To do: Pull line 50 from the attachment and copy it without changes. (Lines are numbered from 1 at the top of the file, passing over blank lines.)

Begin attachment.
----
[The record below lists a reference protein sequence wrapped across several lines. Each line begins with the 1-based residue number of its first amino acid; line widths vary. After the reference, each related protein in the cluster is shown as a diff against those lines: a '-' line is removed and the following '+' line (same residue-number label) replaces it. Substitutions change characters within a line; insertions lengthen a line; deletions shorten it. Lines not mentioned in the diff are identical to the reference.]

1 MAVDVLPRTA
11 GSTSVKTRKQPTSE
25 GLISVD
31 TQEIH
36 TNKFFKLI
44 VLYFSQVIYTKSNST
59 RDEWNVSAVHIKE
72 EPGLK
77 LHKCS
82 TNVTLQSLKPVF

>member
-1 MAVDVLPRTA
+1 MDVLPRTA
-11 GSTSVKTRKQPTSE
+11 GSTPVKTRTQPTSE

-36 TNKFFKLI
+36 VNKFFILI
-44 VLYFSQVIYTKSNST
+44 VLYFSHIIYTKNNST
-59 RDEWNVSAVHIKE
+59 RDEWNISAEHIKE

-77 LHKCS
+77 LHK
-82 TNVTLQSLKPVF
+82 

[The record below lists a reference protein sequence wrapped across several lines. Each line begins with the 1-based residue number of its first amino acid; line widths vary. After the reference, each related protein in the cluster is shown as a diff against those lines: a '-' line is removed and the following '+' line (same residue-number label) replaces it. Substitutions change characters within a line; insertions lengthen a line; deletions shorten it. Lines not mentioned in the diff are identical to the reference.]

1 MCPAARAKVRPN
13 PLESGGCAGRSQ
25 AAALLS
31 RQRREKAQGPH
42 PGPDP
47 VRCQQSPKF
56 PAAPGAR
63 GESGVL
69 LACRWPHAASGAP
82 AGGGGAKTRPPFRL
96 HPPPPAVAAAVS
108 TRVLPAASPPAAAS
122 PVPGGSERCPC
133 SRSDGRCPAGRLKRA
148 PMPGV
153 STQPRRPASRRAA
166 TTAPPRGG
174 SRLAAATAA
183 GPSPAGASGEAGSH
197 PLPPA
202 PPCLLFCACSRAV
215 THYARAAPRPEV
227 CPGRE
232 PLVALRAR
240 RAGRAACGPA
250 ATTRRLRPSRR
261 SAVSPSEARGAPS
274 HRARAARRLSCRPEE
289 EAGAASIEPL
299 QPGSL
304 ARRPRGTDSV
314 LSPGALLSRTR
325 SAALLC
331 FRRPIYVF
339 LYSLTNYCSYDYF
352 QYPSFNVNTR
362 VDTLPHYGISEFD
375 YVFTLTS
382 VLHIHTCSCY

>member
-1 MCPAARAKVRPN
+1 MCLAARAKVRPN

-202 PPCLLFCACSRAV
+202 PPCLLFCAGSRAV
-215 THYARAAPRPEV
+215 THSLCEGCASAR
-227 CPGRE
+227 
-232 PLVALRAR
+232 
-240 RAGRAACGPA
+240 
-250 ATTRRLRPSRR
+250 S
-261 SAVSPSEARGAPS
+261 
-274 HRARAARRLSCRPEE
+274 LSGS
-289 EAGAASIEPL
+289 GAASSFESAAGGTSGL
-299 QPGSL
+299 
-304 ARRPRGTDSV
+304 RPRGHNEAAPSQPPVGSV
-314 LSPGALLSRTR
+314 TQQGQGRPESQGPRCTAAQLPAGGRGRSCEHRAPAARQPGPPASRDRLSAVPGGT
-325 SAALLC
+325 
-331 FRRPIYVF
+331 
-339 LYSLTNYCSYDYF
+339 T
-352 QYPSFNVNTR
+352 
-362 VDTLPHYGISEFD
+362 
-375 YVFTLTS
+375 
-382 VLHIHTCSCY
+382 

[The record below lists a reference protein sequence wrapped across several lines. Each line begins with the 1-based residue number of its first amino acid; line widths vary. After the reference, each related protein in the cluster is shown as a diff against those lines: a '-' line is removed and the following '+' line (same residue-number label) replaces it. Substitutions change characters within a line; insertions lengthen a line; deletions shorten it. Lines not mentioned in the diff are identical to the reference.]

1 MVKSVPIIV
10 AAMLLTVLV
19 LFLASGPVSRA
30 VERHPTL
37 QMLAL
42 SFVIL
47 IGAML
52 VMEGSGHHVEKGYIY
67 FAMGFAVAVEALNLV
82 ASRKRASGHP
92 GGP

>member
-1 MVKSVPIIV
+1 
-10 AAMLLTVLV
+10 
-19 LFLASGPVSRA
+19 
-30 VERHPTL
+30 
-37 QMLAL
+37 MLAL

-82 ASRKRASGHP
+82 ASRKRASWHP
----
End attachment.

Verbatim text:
227 CPGRE